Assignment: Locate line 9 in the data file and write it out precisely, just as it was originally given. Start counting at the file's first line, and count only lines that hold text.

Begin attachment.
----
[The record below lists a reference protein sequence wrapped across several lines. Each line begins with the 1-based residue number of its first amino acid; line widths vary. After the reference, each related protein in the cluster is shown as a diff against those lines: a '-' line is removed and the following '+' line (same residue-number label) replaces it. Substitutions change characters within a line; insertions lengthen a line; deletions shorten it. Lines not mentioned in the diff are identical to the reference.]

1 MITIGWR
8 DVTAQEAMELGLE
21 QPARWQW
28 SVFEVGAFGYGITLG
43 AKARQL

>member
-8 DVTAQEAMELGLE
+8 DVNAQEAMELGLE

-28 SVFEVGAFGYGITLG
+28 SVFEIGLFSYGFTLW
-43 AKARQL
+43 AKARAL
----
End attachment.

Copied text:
+8 DVNAQEAMELGLE